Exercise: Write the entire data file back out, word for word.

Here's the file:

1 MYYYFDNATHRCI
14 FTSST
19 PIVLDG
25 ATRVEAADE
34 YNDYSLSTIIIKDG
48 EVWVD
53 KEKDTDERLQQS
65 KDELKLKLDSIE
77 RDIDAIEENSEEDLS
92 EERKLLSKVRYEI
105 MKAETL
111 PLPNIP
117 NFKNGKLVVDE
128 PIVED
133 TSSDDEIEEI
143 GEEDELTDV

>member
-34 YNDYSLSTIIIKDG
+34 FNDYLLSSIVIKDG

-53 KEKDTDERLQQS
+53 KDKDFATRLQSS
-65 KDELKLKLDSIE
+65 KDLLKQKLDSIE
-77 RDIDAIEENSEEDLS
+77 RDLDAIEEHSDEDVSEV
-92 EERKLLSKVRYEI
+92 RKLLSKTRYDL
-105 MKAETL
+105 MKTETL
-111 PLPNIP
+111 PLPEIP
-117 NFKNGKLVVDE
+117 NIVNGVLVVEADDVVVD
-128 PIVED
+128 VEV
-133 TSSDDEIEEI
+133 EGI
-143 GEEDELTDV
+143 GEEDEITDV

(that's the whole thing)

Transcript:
1 MYYYFDNATHRCI
14 FTSST
19 PIVLDG
25 ATRVEAADE
34 YNDYSLSTIIIKDG
48 EVWVD
53 KEKDTDERLQQS
65 KDELKLKLDSIE
77 RDIDAIEENSEEDLS
92 EERKLLSKVRYEI
105 MKAETL
111 PLPNIP
117 NFKNGKLVVDE
128 PIVED
133 TSSDDEIEEI
143 GEEDELTDV

>member
-34 YNDYSLSTIIIKDG
+34 FNDYLLSSIVIKDG

-53 KEKDTDERLQQS
+53 KDKDFATRLQSS
-65 KDELKLKLDSIE
+65 KDLLKQKLDSIE
-77 RDIDAIEENSEEDLS
+77 RDLDAIEEHSDEDVSEV
-92 EERKLLSKVRYEI
+92 RKLLSKTRYDL
-105 MKAETL
+105 MKTETL
-111 PLPNIP
+111 PLPEIP
-117 NFKNGKLVVDE
+117 NIVNGVLVVEADDVVVD
-128 PIVED
+128 VEV
-133 TSSDDEIEEI
+133 EGI
-143 GEEDELTDV
+143 GEEDEITDV